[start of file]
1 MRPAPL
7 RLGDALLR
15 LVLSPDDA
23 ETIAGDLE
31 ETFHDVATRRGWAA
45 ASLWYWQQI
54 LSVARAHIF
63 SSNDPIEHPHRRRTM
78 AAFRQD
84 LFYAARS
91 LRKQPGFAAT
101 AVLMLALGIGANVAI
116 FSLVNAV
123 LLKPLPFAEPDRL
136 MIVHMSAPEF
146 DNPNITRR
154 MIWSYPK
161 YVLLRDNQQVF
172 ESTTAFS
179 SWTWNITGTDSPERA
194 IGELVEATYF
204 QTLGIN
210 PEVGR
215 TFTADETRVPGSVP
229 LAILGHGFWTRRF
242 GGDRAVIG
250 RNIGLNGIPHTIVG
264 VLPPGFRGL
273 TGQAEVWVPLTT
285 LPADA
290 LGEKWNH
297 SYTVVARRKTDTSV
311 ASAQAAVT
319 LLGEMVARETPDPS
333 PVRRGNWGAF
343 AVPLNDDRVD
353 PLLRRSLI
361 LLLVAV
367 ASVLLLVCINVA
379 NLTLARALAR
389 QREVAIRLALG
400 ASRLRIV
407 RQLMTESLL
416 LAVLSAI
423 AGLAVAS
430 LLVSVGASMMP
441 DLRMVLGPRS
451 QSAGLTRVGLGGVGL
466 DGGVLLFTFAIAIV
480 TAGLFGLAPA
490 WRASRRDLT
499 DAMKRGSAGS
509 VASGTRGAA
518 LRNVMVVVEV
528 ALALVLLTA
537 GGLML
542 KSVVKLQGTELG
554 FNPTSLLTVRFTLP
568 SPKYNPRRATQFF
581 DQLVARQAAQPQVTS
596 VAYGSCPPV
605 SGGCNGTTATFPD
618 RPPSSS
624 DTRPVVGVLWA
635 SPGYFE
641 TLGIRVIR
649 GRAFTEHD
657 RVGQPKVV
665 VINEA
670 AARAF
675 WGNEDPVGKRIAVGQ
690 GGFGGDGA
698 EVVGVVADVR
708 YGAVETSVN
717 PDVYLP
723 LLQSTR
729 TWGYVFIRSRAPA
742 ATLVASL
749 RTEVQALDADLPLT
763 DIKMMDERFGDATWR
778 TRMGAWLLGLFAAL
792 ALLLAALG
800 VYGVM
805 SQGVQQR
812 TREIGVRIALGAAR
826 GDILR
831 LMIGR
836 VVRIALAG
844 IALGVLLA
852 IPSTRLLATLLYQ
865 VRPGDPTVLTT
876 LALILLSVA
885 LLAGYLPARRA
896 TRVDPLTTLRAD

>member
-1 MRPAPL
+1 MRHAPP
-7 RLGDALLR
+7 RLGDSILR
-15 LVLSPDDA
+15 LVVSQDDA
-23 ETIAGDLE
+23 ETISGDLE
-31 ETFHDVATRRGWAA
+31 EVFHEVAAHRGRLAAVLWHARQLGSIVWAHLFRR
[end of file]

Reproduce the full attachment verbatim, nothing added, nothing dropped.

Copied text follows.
1 MRPAPL
7 RLGDALLR
15 LVLSPDDA
23 ETIAGDLE
31 ETFHDVATRRGWAA
45 ASLWYWQQI
54 LSVARAHIF
63 SSNDPIEHPHRRRTM
78 AAFRQD
84 LFYAARS
91 LRKQPGFAAT
101 AVLMLALGIGANVAI
116 FSLVNAV
123 LLKPLPFAEPDRL
136 MIVHMSAPEF
146 DNPNITRR
154 MIWSYPK
161 YVLLRDNQQVF
172 ESTTAFS
179 SWTWNITGTDSPERA
194 IGELVEATYF
204 QTLGIN
210 PEVGR
215 TFTADETRVPGSVP
229 LAILGHGFWTRRF
242 GGDRAVIG
250 RNIGLNGIPHTIVG
264 VLPPGFRGL
273 TGQAEVWVPLTT
285 LPADA
290 LGEKWNH
297 SYTVVARRKTDTSV
311 ASAQAAVT
319 LLGEMVARETPDPS
333 PVRRGNWGAF
343 AVPLNDDRVD
353 PLLRRSLI
361 LLLVAV
367 ASVLLLVCINVA
379 NLTLARALAR
389 QREVAIRLALG
400 ASRLRIV
407 RQLMTESLL
416 LAVLSAI
423 AGLAVAS
430 LLVSVGASMMP
441 DLRMVLGPRS
451 QSAGLTRVGLGGVGL
466 DGGVLLFTFAIAIV
480 TAGLFGLAPA
490 WRASRRDLT
499 DAMKRGSAGS
509 VASGTRGAA
518 LRNVMVVVEV
528 ALALVLLTA
537 GGLML
542 KSVVKLQGTELG
554 FNPTSLLTVRFTLP
568 SPKYNPRRATQFF
581 DQLVARQAAQPQVTS
596 VAYGSCPPV
605 SGGCNGTTATFPD
618 RPPSSS
624 DTRPVVGVLWA
635 SPGYFE
641 TLGIRVIR
649 GRAFTEHD
657 RVGQPKVV
665 VINEA
670 AARAF
675 WGNEDPVGKRIAVGQ
690 GGFGGDGA
698 EVVGVVADVR
708 YGAVETSVN
717 PDVYLP
723 LLQSTR
729 TWGYVFIRSRAPA
742 ATLVASL
749 RTEVQALDADLPLT
763 DIKMMDERFGDATWR
778 TRMGAWLLGLFAAL
792 ALLLAALG
800 VYGVM
805 SQGVQQR
812 TREIGVRIALGAAR
826 GDILR
831 LMIGR
836 VVRIALAG
844 IALGVLLA
852 IPSTRLLATLLYQ
865 VRPGDPTVLTT
876 LALILLSVA
885 LLAGYLPARRA
896 TRVDPLTTLRAD

>member
-1 MRPAPL
+1 MRHAPP
-7 RLGDALLR
+7 RLGDSILR
-15 LVLSPDDA
+15 LVVSQDDA
-23 ETIAGDLE
+23 ETISGDLE
-31 ETFHDVATRRGWAA
+31 EVFHEVAAHRGRLAAVLWHARQLGSIVWAHLFRR